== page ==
By Isa Jones
By Mary Willson
By Brian Turk
By Drew AIles
By Taylor Boylston
By Bree Davies
By Emerald O'Brien
Some scars are forever, some fade with time.
For the members of the Rouge, who all have matching cigarette-burn scars on their arms, it doesn't matter how long the mark stays, as long as the feeling of camaraderie that caused them to do it in the first place lasts forever.
The guys — guitarist/vocalist Joshua Vaught, bassist Jack Egan, guitarist Adam Call and drummer Steve Voss — all consider themselves brothers and live together in a house two blocks from the hi-dive in the Baker neighborhood. That particular club and the bands playing there partially inspired the Rouge to start in the first place.
"When Jack and I first moved to Denver," recalls Vaught, who relocated from Colorado Springs, "we went to a Born in the Flood show at the hi-dive. The place was packed, and the energy was electric. It made me realize that there's no other place in the world I want to be, because Denver is where it's at. Born in the Flood are the reason we wanted to move here."
"Nathaniel Ratliff," adds Egan, "is the epitome of writing music that means something and letting other people feel it."
Duly inspired, the pair started a band of their own called Holiday Run. At first, making music wasn't as glamorous as they had hoped. "We were living in a tent in our buddy's back yard 'cause we couldn't find a place to live," Vaught relates. "Then Holiday Run fell apart at the seams. We found Steve and Adam and started the Rouge pretty much out of nothing."
Although the act formed just over a year ago, already it has garnered its fair share of attention, from an increasing number of fans, to Indie 101.5, which is currently spotlighting the band as artist of the month, to a nomination for a Westword Music Showcase award this year in the indie-pop category. As much as the band appreciates the nod, the members bristle at the "pop" designation. "From day one," Egan points out, "we always wanted to play rock and roll. Everything is sub-genres now, but I really hope people know that we believe what we're singing about and that we just play rock and roll."
"We love the way that rock can connect everyone," Vaught interjects. "We want to rock that line of writing pop tunes with the drive, the emotion and the energy rush of what real rock brings. "
Narrowcasting aside, the "pop" handle may actually be too shallow of a term for the Rouge. Sure, the hooks are there, but there's a notable depth in the lyrical content that's inspired and borrowed from classic literary pieces. The title track of their latest effort, Heat & Light, for instance, ends with a line from the Dylan Thomas poem, "Do Not Go Gentle Into That Good Night." As the song peaks, Vaught sings "Rage against the dying light" with a passion generally not associated with status-quo pop music.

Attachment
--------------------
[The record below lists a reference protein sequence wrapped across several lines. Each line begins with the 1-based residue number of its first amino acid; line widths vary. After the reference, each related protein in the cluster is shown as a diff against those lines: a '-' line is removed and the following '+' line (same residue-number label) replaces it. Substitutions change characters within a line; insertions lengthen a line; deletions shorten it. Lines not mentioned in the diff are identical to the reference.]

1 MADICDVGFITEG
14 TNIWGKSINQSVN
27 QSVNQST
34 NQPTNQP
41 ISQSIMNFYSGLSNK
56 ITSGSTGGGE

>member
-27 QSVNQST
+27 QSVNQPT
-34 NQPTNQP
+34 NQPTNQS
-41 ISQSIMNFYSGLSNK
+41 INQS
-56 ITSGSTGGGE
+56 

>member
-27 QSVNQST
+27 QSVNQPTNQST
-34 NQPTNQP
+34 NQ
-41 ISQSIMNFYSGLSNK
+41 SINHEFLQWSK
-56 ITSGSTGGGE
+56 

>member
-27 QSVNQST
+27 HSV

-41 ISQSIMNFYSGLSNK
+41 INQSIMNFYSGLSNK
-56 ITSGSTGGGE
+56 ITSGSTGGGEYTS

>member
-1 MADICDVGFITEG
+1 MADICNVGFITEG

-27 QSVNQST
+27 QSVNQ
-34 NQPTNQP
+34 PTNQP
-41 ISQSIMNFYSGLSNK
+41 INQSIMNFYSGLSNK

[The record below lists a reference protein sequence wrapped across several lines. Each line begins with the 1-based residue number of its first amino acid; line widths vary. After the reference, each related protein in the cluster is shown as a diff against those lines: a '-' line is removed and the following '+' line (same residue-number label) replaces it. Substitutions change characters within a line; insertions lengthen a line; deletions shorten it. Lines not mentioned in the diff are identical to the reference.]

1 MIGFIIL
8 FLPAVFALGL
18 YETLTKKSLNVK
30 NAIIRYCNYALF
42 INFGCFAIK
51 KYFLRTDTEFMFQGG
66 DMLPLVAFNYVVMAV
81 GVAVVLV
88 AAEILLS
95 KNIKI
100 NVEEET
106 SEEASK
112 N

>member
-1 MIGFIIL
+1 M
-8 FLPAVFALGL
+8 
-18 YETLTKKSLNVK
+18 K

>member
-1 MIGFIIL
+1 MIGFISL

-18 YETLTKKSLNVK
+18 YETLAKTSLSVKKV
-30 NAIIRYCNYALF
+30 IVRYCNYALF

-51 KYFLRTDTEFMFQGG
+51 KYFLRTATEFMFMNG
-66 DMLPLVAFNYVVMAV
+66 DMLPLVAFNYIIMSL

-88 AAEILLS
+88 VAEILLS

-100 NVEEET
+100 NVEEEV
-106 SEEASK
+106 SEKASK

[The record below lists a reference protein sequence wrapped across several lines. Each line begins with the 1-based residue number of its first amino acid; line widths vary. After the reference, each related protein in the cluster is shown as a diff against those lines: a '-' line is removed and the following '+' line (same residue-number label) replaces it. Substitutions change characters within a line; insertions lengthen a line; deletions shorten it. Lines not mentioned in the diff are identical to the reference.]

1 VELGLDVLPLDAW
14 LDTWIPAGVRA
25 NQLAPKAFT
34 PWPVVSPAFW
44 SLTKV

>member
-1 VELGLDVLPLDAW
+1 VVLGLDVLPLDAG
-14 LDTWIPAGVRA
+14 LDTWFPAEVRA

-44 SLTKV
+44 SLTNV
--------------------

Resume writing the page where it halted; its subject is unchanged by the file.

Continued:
Similar literary references abound with this band. Heat's original working title was Now Is the Winter of Our Discontent, an obvious nod to Shakespeare. Deciding that it didn't match the mood of what they were trying to convey, however, the guys opted to move in a different direction. "The worst thing you want," notes Egan, "is a person to listen to your album and feel worse about things than they did before."
Indeed. Just the same, the band also realized that its discontent wasn't necessarily as bad as others'. "We're eating, we have jobs, we get to play music with dudes we love," declares Vaught. "We wanted to humble ourselves and realize that this is the best situation we could possibly be in."
For the eventual title of its record, the Rouge found inspiration in familiar places. "We had the honor of going to Nathaniel Ratliff's wedding," Egan recalls. "Joe Pope's toast to Nathaniel was all based on a poem around the subject of heat and light. It was like, 'May I love with heat and light, may I live with heat and light, may I die with heat and light, our children be born in heat and light.' It was really beautiful."
"We all believe in the power that words hold," Call muses. "We wanted something that vibrated right in the kind of energy and goals we wanted the album to bring."
As it happened, though, the band's first recordings were not as bright or as hot as they felt they should be. "We tried to go the cheap route and went to a friend of a friend's studio," Egan explains. "It didn't work. We felt like what we had was flat and didn't communicate any emotion."
Disappointed with the output of its initial sessions, the group was pointed in the direction of Chris Fogal's Black in Bluhm studio and were surprised to find "the best studio experience I could have hoped for," Vaught enthuses. Subsequently, Fogal and the outfit re-tracked the entire EP in three days and noticed one glaring change upon completion. "The biggest thing that changed," notes Egan with a laugh, "is we actually got what we wanted." One of the reasons for that was because the Park Hill studio had such a relaxed vibe — maybe even a little too relaxed at times.